Inside our Galaxy, Herschel will:
- study how stars and planets form. Herschel is unique in its coverage of a wide range of infrared wavelengths, and will look into star-forming regions in our Galaxy, to reveal different stages of early star formation and the youngest stars in our Galaxy for the first time. The telescope will also study circumstellar material around young stars, where astronomers believe that planets are being formed, and debris discs around more mature stars.
- study the vast reservoirs of dust and gas in our Galaxy. Herschel will study in detail the physics at work in the giant clouds of gas and dust that give rise to new stars. Herschel is also well-suited to study astrochemistry providing fundamental new insight into the complex chemistry of these molecular clouds, the wombs of future stars.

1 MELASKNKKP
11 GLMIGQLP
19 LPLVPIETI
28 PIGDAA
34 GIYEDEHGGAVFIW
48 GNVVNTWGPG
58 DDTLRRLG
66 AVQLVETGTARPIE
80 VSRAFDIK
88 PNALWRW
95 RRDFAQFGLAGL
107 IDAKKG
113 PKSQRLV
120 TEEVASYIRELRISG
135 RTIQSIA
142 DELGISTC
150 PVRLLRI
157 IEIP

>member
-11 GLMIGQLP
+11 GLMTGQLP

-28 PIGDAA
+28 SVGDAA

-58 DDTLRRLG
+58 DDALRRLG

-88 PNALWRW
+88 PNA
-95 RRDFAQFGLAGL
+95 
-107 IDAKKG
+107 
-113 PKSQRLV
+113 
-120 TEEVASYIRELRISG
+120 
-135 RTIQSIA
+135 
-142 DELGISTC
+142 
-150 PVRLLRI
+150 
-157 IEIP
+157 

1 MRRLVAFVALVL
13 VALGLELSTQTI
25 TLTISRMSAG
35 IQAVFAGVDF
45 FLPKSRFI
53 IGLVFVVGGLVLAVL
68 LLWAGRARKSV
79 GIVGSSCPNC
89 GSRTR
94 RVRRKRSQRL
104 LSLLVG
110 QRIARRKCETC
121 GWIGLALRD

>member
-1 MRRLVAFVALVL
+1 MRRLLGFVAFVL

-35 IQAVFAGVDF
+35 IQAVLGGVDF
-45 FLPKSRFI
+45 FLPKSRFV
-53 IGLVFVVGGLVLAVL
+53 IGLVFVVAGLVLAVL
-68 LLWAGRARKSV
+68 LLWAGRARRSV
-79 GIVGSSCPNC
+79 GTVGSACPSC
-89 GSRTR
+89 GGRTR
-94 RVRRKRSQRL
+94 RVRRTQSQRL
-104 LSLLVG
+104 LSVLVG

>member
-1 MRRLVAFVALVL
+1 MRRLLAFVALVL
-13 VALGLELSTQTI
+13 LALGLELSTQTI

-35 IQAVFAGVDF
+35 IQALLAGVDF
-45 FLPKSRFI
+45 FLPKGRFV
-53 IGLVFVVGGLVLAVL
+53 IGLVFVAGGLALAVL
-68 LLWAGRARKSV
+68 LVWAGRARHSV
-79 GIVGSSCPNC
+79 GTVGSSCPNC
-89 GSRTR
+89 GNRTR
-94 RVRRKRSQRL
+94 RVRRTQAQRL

Below, Professor Derek Ward-Thompson tells an audience about some of the science motivations behind the Herschel mission and discusses the studies which will look at star formation in our Galaxy.
French Herschel site
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